Nutrition is a basic necessity for the maintenance of life and for the health of all human beings. Food provides not only nutrients but the energy required to carry out all activities in daily life. In the case of forestry workers, the caloric content of foods consumed is especially important because most of the harvesting, handling and forest protection activities demand great physical exertion (see the article “Physical load” in this chapter for data on energy consumption in forest work). Forestry workers need, therefore, more nourishment than people who do less demanding work. When a worker does not consume enough energy to offset daily energy expenditures, at first he or she will burn the reserves accumulated in body fat, losing weight. However, this can be done for only a limited time. It has been observed that, in the medium term, those workers who do not obtain in their diet the energy equivalent to their daily expenditures will limit their activity and lower their output. As a consequence, if they are paid by piece rate, their income also decreases.
Before analysing just how much energy a worker must consume as part of his or her diet, it bears mentioning that modern forestry work relies on increasingly sophisticated technology, where human energy is replaced by that of machinery. In those situations, operators run the risk of consuming more energy than they require, accumulating the excess as fat and risking obesity. In modern society, obesity is a malady that affects many people, but it is unusual in forestry workers where traditional methods are employed. According to studies carried out in Chile, it is becoming more common among machine operators. Obesity diminishes the quality of life because it is associated with a lower physical aptitude, predisposing those who suffer from it to accidents and to illnesses such as cardiovascular disease and more joint and muscle lesions.
For this reason all forestry workers, whether their daily activity is heavy or sedentary, should have access to a well-balanced diet that provides them with adequate amounts of energy. The key is to educate them so that they can regulate their food needs themselves. Unfortunately, this is a fairly difficult problem to solve; the tendency observed in studies carried out in Chile is for workers to consume all the food provided by the company and, in general, to still find their diet insufficient even though their weight variations indicate the opposite. The solution therefore is to educate the workers so that they learn to eat according to their energy requirements.
If workers are well informed about the problems created by eating too much, camps should offer diets keeping in mind the workers with the highest energy expenditures. The intake and expenditure of human energy is commonly expressed in kilojoules. However, the more widely known unit is the kilocalorie. The amount of energy required by a forestry worker when the job demands intense physical exertion, as in the case of a chain-saw operator or a worker using an axe, can reach 5,000 calories a day or even more. However, to expend those high amounts of energy, a worker must have a very good physical aptitude and reach the end of the workday without undue fatigue. Studies carried out in Chile have resulted in recommendations of an average of 4,000 calories provided daily, in the form of three basic meals at breakfast, lunch and dinnertime. This allows for the possibility of snacking at mid-morning and mid-afternoon so that additional amounts of energy can be provided. Studies over periods of more than a year have shown that, with a system like the one described, workers tend to maintain their body weight and increase their output and their incomes when pay is tied to their output.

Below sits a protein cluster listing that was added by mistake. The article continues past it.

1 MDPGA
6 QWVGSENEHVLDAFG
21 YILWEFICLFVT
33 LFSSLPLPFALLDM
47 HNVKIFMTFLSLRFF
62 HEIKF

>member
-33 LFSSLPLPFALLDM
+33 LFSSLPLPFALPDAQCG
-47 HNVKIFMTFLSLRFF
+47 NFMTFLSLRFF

A good diet must be balanced and provide, in addition to energy, essential nutrients for the maintenance of life and good health. Among other elements a diet should provide adequate amounts of carbohydrates, proteins, fats, minerals and vitamins. The tendency in developing countries is for groups that have low incomes to consume fewer proteins and fats and higher amounts of carbohydrates. The lack of the first two elements is due to a low consumption of foods of animal origin. In addition, a lack of certain vitamins and minerals has been observed due to a low consumption of foods of animal origin, fruits and vegetables. To summarize, the diet should be varied to balance the intake of essential nutrients. The most convenient option is to seek the help of specialized dieticians who know about the demands of heavy work. These professionals can develop diets that are reasonably cost efficient and that take into account the tastes, the traditions and the beliefs of the consumers and provide the amounts of energy required by forestry workers for their daily labour.
A very important element is a supply of liquid of good quality—not contaminated and in sufficient quantity. In manual and chain-saw work with high temperatures, a worker needs approximately 1 litre of liquid per hour. Dehydration drastically reduces working capacity and ability to concentrate, thereby increasing the risk of accidents. Therefore water, tea or other suitable drinks need to be available at the worksite as well as in the camp.
Consumption of alcohol and drugs should be strictly forbidden. Cigarette smoking, which is a fire hazard as well as a health hazard, should only be allowed in restricted areas and never in dormitories, recreation areas, dining halls and worksites.
This article has dealt with some of the general measures that can improve the living conditions and the diet of forestry camps. But while these two aspects are fundamental, they are not the only ones. It is also important to design the work in an ergonomically appropriate way because accidents, occupational injuries and the general fatigue that result from these activities have an impact on output and consequently on incomes. This last aspect of forestry work is of vital importance if workers and their families are to enjoy a better quality of life.